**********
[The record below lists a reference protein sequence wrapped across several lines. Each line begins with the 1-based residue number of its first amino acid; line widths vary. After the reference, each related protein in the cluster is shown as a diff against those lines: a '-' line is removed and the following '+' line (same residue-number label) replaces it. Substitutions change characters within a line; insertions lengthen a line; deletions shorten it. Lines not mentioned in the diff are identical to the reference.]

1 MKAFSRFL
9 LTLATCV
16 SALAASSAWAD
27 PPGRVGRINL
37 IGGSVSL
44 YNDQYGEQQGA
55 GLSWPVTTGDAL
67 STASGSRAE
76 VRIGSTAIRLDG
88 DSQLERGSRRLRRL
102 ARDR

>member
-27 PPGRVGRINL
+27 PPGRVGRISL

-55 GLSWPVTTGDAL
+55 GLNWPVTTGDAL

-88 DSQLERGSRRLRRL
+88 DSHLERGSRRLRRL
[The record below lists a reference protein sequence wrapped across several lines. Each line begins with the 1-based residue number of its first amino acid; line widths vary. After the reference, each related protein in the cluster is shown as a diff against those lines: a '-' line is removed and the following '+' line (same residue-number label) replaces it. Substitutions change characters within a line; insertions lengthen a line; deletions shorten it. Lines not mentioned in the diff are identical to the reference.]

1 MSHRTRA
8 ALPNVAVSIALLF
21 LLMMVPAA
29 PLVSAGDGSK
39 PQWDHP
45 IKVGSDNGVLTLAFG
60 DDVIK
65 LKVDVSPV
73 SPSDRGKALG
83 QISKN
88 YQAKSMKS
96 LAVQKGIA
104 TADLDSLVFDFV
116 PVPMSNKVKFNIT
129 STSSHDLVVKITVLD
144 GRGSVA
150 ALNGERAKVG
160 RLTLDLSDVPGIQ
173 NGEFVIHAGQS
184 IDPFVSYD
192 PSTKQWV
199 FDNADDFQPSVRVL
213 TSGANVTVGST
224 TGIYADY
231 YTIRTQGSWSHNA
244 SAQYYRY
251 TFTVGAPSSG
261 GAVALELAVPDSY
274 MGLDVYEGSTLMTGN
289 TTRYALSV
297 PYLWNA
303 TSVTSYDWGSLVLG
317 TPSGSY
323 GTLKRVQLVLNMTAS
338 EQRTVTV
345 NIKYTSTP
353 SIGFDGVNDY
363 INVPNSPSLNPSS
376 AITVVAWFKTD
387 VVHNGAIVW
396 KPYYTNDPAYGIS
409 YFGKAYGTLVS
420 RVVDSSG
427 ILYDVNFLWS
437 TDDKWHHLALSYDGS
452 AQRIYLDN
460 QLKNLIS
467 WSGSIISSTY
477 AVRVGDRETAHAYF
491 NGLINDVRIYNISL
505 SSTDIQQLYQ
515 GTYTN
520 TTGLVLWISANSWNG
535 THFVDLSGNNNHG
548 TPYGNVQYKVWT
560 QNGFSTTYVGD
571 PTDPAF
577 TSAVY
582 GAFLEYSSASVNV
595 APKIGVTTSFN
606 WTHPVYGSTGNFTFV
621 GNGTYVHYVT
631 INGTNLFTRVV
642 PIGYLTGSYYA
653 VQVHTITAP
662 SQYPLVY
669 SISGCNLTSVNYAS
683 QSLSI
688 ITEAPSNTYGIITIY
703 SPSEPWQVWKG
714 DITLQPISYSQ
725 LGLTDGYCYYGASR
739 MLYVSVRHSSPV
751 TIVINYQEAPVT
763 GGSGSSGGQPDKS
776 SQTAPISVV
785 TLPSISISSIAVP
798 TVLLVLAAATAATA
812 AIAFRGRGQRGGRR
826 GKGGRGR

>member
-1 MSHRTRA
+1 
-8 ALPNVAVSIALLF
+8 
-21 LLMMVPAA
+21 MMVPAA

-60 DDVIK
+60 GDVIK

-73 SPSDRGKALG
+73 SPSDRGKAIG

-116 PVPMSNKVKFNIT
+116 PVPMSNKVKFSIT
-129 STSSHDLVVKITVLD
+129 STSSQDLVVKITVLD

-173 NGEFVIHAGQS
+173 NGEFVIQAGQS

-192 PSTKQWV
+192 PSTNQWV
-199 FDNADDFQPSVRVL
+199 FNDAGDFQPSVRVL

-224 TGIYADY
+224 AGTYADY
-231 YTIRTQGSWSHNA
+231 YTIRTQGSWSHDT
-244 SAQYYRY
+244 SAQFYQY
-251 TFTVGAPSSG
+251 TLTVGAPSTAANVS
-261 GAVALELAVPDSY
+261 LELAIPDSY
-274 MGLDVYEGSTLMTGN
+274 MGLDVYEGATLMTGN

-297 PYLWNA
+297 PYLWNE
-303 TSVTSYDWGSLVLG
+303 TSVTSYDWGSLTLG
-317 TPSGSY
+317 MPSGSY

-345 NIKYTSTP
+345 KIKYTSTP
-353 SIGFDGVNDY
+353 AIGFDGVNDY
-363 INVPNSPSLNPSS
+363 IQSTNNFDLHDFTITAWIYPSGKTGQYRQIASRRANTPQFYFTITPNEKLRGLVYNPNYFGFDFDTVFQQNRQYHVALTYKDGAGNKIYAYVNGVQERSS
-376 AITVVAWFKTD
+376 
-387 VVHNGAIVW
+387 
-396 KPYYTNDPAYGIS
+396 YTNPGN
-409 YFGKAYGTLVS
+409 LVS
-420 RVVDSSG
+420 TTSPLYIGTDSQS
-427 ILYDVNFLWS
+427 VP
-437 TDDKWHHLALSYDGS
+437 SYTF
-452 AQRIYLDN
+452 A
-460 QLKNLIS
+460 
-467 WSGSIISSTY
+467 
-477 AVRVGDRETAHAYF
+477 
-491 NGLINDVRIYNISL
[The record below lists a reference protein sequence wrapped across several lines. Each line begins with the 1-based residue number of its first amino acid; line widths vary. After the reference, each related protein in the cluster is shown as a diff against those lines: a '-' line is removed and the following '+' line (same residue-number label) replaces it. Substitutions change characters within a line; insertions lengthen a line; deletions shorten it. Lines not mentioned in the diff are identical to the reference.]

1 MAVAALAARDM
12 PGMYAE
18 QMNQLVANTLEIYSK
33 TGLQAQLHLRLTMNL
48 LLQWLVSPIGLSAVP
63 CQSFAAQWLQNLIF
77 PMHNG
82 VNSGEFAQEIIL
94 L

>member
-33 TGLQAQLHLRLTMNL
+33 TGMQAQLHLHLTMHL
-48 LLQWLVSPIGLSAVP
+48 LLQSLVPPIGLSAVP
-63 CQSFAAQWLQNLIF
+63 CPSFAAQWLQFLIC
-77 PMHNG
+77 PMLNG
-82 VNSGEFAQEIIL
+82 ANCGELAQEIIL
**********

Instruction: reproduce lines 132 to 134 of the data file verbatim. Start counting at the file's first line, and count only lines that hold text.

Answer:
-274 MGLDVYEGSTLMTGN
+274 MGLDVYEGATLMTGN

-297 PYLWNA